Female portrait placeholder image

Name: Emma Peasgood

Burial Number: 1626

Gender: Female

Occupation:   Apple grower.

Born: 00/09/1844

Died: 27/12/1935

Buried: 30/12/1935


Emma Manby was born in Spittlegate, Lincolnshire, in 1844, September quarter; her parents were, William Manby, 29yrs, Writing Clerk, and Elizabeth, 36yrs. She had a brother, George, born 1843. When Emma was just sixteen, she planted 5 apple pips of unknown variety and accidentally created a famous cooking apple, (full story below).

Emma, 21yrs, married John Francis Peasgood, 24yrs, on 24th October 1865 at Grantham, Lincolnshire, they had 4 children, Arthur b.1866, Emma Francisca, (died in infancy), 1868, Annie F. b.1870, and William F. b.1874. In 1871 John was manager of a drapery shop in Lincoln High Street but by 1875 he had moved the business to Upper Street, Islington, where he advertised as John Francis Peasgood, London/Paris House, and had what appeared to be a successful drapery business. Over the next ten years he moved on from the drapery trade but ended up in the bankruptcy court in 1886.

Emma and John then moved to Croydon with their family and in 1911 they were living in Hounslow, London, at some later point they moved to Worthing, Sussex, where John died, on 19th May 1920, aged 79yrs. Emma appears to have moved along the coast and she died in Hove on 27th December 1935, aged 91yrs.

Researcher: Maggi Martin

The Grave

No headstone image available

Location in Cemetery

Area: SES Row: 13 Plot: 3

Exact Location (what3words): scenes.slam.level

Ashes or Urn: Unknown



No description of the headstone has been added.


Sacred to the memory of John Francis Peasgood late of Stamford died 19th May 1920 aged 79. Also of Emma his wife died 27th December1935 aged 91.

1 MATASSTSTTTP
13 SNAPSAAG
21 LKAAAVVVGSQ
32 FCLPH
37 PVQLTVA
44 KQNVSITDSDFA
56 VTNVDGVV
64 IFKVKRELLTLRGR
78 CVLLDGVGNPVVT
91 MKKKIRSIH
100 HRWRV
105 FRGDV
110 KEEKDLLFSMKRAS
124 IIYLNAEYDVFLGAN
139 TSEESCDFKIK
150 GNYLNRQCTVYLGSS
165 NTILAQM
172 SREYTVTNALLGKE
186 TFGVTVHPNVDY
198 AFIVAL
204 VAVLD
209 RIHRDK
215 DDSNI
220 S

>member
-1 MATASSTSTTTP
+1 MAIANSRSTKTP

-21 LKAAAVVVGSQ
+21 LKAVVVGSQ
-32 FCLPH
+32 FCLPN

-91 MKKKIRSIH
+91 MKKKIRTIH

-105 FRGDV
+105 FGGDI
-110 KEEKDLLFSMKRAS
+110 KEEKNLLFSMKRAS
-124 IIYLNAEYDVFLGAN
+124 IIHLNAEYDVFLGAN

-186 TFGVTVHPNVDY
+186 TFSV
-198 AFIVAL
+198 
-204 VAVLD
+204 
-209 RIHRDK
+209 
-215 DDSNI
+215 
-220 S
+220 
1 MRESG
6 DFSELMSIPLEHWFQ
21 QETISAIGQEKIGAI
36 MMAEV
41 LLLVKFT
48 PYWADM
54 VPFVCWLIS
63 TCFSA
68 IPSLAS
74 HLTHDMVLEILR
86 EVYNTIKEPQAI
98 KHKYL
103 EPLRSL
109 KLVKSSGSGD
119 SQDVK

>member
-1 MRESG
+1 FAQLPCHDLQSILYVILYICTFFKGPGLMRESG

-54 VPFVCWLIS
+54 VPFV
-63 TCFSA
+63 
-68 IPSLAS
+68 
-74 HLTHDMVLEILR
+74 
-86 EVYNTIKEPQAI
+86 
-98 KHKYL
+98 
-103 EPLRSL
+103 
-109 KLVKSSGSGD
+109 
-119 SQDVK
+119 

Further Information


Name: Emma Peasgood

Gender: Female

Born: 00/09/1844

Town: Grantham

County: Lincolnshire

Country: England

Occupation:Apple grower.


Maiden Name:Manby

Marriage Date: 24/10/1865

Spouse First Name: John

Spouse Second Name: Francis

Spouse Last Name: Peasgood

Town of Marriage: Grantham

County of Marriage: Lincolnshire

Country of Marriage: England

Information at Death

Date of Death: 27/12/1935

Cause of death: Unknown

Town: Hove

County: Sussex

Country: England


No obituary has been entered.

Personal Effects

Money left to others: No value recorded

Value of effects in 2020: Not calculated

Census Information


Living at London Road, Spittlegate, Lincolnshire. William Manby, 35yrs, Writing Clerk, wife, Elizabeth, 44yrs, son, George, 7yrs, and daughter, Emma, 6yrs.


Living at Bridge End Road, Spittlegate, Lincolnshire. William Manby, 45yrs, Clerk in Iron Foundry, wife, Elizabeth, 56yrs, son, George, 17yrs, Turner and Fitter, daughter, Emma, 16yrs, no calling.


Living at 56, High Street, Lincoln. John F. Peasgood, 29yrs, Draper and Town Councillor, wife, Emma, 26yrs, 2 children, Arthur F. 4yrs, Annie F. 11month, plus 1 domestic servant.


Living at 17, Stavordale Road, Islington, London. John F. Peasgood, 39yrs, Manager of Drapery, wife, Emma, 35yrs, 3 children, Arthur F. 14yrs, Annie F. 10yrs, William F. 7yrs, mother-in-law, Elizabeth Manby, 74yrs, boarder, Joseph Holdom, 25yrs, Theology Student.


Living at 4, Maberley Road, Croydon, Surrey. John F. Peasgood, Agent for Saddlery, wife, Emma, 46yrs, son, Arthur F. 24yrs, Stock Jobber’s Clerk, daughter, Annie F. 20yrs, son, William F. 17yrs, Auctioneer’s Articled Clerk, mother-in-law, Elizabeth Manby, 84yrs, visitor, Ada Patchett, 19yrs, Milliner’s Assistant.


Living at 21, Sunny Bank, Croydon, Surrey. John F. Peasgood, 59yrs, Secretary, wife, Emma, 56yrs, son, William, 27yrs, Estate Agent.


Living at 104, Bath Road, Hounslow, London. John F. Peasgood, 69yrs, Promoter and Manager of Exhibitions, wife, Emma, 66yrs.

Miscellaneous Information

Emma Manby was the accidental creator of the Peasgood Nonsuch apple. She was born in Grantham, Lincolnshire in 1844. When she was 16, she planted 5 pips of an unknown cooking apple variety in her garden. Only one pip germinated but it grew into a healthy tree. 5 years later she married John Francis Peasgood and moved to Stamford taking her still fruitless tree with her. The tree didn’t produce any apples until 1870 but when it did eventually fruit each apple was of such a size; each one over a pound in weight that on 6th September 1872 Emma entered the apples in the Agricultural show at Burghley Park. She won first prize.

The fruit was presented to the Royal Horticultural Society and was awarded a first-class certificate. The notoriety of the fruit increased and during a show at the Guildhall, London a specimen weighing 1lb 12 Oz was presented to Queen Victoria.

Laxton’s marketed the fruit from 1872 and described it as “one of the most handsome apples in cultivation”.